In this multicentre study, we analysed data from the Sydney Children’s Hospitals Network (SCHN) in NSW, the largest provider of tertiary paediatric services in Australia, comprising two large hospitals including the Sydney Children’s Hospital at Randwick and the Children’s Hospital at Westmead. We included the SCHN’s electronic medical records from 1st January 2015 to 31st August 2021. Data were extracted from two routinely collected datasets including hospital admission and emergency department (ED) attendance data for hospital presentations associated with asthma (predominantly allergic asthma J45.0, non-allergic asthma J45.1, mixed asthma J45.8, asthma unspecified J45.9 and status asthmaticus J46) in children aged 2–17 years, using International Classification of Diseases 10th revision Australian Modification for hospital admissions and Systemised Nomenclature of Medicine Clinical Terms for ED attendances. We included children aged ≥ 2 years of age as asthma diagnosis is challenging in younger children.

We compared asthma hospital presentations (inpatient admissions and ED attendances) in the pandemic period (1st January 2020–31st August 2021) with the pre-pandemic period (1st January 2015–31st December 2019) and plotted counts of asthma hospital presentation by months and performed time series analysis to predict frequencies and their 95% confidence intervals (CIs) in 2020–2021 based on pre-pandemic years, using autocorrelation error and autoregressive integrated moving average (ARIMA) models. We estimated the percentage difference between the observed and the predicted frequencies in 2020 and 2021 compared to pre-pandemic years and stratified the analysis by age groups: 2–5 years, 6–12 years and 13–17 years. This study was approved by the SCHN Human Research Ethics Committee (2020/ETH01432).


In the pre-pandemic years (2015–2019) there were in total 492,863 hospital presentations in children aged 2–17 years, of these 13,160 (2.67%) were due to asthma and in pandemic years (2020–2021) there were 163,521 hospital presentations of which 3364 (2.05%) were due to asthma (Table 1).

Table 1 All cause and asthma related paediatric inpatient admissions and emergency department attendances in children aged 2–17 years across Sydney Children’s Hospitals Network in pre-pandemic (2015–2019) and pandemic periods (2020–2021)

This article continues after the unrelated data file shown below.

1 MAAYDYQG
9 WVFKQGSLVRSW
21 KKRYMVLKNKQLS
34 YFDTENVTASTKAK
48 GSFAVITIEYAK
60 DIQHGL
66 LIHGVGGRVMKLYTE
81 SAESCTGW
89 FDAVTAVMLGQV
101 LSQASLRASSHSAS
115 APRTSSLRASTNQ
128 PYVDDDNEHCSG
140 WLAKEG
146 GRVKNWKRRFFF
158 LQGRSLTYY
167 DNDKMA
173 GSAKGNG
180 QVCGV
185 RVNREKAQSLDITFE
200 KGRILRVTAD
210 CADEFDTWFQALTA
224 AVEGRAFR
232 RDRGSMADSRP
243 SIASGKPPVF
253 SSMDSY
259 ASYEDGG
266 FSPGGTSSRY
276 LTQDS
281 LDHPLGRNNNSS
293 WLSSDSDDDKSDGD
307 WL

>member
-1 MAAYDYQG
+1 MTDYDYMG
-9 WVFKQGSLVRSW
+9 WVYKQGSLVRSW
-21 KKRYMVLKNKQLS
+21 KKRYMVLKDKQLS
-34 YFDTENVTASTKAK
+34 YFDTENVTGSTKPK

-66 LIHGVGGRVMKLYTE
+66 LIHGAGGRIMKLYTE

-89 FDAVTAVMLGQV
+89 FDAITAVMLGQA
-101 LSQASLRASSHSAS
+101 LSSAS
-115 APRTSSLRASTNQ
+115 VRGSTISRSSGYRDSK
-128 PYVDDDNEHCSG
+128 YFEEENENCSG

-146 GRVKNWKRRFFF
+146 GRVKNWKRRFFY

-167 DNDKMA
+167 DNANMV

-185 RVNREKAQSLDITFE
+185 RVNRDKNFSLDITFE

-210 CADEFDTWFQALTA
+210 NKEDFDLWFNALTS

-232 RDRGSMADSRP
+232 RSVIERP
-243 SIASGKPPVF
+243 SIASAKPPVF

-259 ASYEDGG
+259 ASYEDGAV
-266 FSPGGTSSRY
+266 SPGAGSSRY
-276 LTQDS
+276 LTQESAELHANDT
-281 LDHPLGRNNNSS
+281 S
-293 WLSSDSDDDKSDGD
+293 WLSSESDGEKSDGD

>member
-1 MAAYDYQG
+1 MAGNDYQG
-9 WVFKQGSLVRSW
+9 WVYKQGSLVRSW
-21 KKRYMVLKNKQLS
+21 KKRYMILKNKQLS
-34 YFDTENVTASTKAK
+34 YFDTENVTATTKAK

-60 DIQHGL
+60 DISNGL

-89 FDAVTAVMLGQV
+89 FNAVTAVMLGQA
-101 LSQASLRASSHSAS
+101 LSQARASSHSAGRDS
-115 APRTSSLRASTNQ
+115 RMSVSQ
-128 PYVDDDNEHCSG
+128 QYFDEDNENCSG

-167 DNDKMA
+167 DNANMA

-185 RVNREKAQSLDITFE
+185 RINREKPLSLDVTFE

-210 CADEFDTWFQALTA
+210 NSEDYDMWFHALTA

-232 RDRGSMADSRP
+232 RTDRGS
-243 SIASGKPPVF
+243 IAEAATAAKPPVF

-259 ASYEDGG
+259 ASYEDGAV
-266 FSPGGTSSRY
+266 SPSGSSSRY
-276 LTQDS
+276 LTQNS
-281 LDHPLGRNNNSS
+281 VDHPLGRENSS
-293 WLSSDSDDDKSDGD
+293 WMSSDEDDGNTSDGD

In 2020–2021, the overall percentage difference in the annual observed number of asthma hospital presentations were not different compared with pre-pandemic years. However, the observed frequency of asthma hospital presentations in April, May and December of 2020 and August 2021 were significantly lower than predicted numbers based on the trend of these months observed in 2015–19 (68.85% reduction in April, 69.46% in May and 49% in December of 2020 and 66.59% in August of 2021; p < 0.05) (Table 2). The reduction in asthma hospital presentation in April–May of 2020 and August 2021 was observed across all the age-groups excluding children aged 2–5 years which could have been due to very small numbers of observed hospital presentations in this age-group.

Table 2 Differences between observed and predicted numbers of paediatric asthma inpatient admissions and emergency department attendances by months in 2020 and 2021 compared to pre-pandemic years (2015–2019)


In this first report from Australia, we have shown significant reductions in paediatric asthma hospital presentations during April, May and December of 2020 and August of 2021 which coincided with the periods of restricted movement within NSW due to measures implemented to mitigate the three waves of the COVID-19 pandemic in NSW. We observed a reduction of 50–70% in paediatric asthma hospital presentations which is comparable to reductions observed during the lockdowns implemented in the initial stages of the pandemic in other parts of the world [5].